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Preventing Food Allergies in Children - Pregnancy and Postpartum


Updated October 17, 2010

Preventing Food Allergies in Children - Pregnancy and Postpartum

Does milk do your baby good?

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Is it possible to prevent your baby from developing food allergies? Or at least lower the risk of allergies in children?

If you and your family do not have a history of allergies, delaying feeding your child dairy or not eating peanuts during pregnancy will not lower the risk of your child developing allergies. Current research shows that elimination diets and delayed introduction of foods have no effect on the risk of developing food allergies in most children.

If, however, you have a “high-risk” child – one with at least one parent or sibling with allergies – it may lower the risk of food allergies or delay their development to follow the American Academy of Pediatrics (AAP) guidelines.

Should you avoid allergenic foods while you are pregnant?

A 2006 Cochrane review of four medical studies found no link between the diet of mothers during pregnancy and later allergic eczema in their babies.  This study and others led the AAP to change their guidelines for pregnant and nursing mothers in 2008.  The AAP now recommends that mothers do not restrict their diet during pregnancy.

If you are allergic to a certain food, you should not eat it when you are pregnant, or at other times.  But if you do not have food allergies, eating foods that are common allergens such as milk or peanuts is not likely to increase the chance of your baby having food allergies later in life.

Should you breast or bottle feed your high-risk infant?

Breast milk may contain food allergens, such as peanut or cow’s milk proteins. Some infants may be sensitive to these allergens and have reactions. And yet, breastfeeding has a protective effect on high-risk babies and may delay the development of allergies.

The AAP reviewed eighteen studies that compared breastfeeding to formula feeding for high-risk infants. Taken together, the studies showed that breastfeeding for at least four months can lower the risk of your baby developing allergies as compared to feeding your baby cow or soy milk formula during those months. If you supplement with formula, special prescription formulas also lower the risk of allergies, though not as much as breastfeeding.

These studies also found that if you avoid major food allergens while breastfeeding, it does not prevent your baby from developing food allergies. But if your baby already has skin reactions (eczema), avoiding highly allergenic foods while you are breastfeeding may help your baby to have fewer flare-ups.

When should you feed your baby solid foods? Dairy? Peanuts?

The AAP used to recommend a lengthy delay in introducing allergenic foods to high-risk children. But researchers have found no decrease in rates of allergy from long delays, even for highly allergenic foods like peanuts.

The AAP and the American Academy of Allergy, Asthma, and Immunology (AAAAI) both still recommend delaying introduction of solid food until six months for high-risk babies. Their guidelines recommend that you should start your six-month-old on foods such as fruits, vegetables, and cereal grains. Introduce new foods one at a time, in small amounts.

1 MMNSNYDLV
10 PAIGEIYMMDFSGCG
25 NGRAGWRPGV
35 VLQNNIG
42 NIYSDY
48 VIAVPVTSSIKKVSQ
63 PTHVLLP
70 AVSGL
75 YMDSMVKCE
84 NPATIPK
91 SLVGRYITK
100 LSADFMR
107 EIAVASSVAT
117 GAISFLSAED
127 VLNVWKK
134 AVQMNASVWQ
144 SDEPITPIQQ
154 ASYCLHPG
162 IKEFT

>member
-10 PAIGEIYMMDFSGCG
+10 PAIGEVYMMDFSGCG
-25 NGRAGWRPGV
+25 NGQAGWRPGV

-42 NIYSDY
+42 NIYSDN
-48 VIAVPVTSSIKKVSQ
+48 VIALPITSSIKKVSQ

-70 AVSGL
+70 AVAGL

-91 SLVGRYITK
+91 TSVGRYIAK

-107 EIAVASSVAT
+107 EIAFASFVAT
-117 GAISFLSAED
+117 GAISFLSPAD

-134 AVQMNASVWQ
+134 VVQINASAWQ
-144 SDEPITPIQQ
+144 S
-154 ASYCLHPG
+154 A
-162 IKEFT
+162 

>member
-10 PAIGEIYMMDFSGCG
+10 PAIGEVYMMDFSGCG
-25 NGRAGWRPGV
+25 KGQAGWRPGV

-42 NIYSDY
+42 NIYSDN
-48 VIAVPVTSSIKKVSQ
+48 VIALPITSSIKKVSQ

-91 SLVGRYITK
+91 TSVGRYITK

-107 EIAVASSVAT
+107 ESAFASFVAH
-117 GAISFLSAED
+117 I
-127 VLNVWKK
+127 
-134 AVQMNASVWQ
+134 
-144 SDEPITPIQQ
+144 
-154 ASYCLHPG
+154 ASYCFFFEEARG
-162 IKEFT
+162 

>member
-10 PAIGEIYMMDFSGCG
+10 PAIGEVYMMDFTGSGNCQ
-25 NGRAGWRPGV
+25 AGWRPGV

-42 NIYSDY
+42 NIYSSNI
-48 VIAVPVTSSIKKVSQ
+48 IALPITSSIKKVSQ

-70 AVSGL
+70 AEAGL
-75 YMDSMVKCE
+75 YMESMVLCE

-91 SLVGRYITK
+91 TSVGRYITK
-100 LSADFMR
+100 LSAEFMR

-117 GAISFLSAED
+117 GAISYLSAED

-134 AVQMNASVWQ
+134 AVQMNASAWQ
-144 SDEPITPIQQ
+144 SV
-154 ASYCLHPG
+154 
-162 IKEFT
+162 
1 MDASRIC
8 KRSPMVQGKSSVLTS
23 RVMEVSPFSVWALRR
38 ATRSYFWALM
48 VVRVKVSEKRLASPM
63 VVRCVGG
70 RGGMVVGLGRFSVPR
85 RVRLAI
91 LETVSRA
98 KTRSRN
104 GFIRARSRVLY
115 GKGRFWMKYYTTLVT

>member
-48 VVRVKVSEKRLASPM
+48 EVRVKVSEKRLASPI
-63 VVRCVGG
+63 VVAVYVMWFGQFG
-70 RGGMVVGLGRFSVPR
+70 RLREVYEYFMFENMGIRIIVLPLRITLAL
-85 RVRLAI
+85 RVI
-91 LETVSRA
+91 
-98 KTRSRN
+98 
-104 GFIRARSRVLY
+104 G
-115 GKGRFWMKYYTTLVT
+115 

Consider lotions, soaps, and shampoos to be an introduction of a new “food” as well. One study found that using skin lotion made from peanut oil increased the risk of peanut allergy later in childhood.


Chafen JJ, et al. Diagnosing and managing common food allergies: a systematic review. JAMA. 2010 May 12;303(18):1848-56.

Lack G, Fox D, Northstone K, Golding J; Avon Longitudinal Study of Parents and Children Study Team. Factors associated with the development of peanut allergy in childhood. New England Journal of Medicine. 2003;348 :977 –985

Greer FR, Sicherer SH, Burks AW; American Academy of Pediatrics Committee on Nutrition; American Academy of Pediatrics Section on Allergy and Immunology.Effects of early nutritional interventions on the development of atopic disease in infants and children: the role of maternal dietary restriction, breastfeeding, timing of introduction of complementary foods, and hydrolyzed formulas. Pediatrics. 2008 Jan;121(1):183-91.

Kramer MS, Kakuma R. Maternal dietary antigen avoidance during pregnancy and/or lactation for preventing or treating atopic disease in the child. Cochrane Database Syst Rev. 2006;(3) :CD000133

Sicherer SH, Burks AW. Maternal and infant diets for prevention of allergic diseases: understanding menu changes in 2008. Journal of Allergy and Clinical Immunology. 2008 Jul;122(1):29-33.

Thygarajan A, Burks AW. American Academy of Pediatrics recommendations on the effects of early nutritional interventions on the development of atopic disease. Curr Opin Pediatr. 2008 Dec;20(6):698-702.

Vadas P, Wai Y, Burks W, Perelman B. Detection of peanut allergens in breast milk of lactating women. JAMA. 2001;285 :1746 –1748

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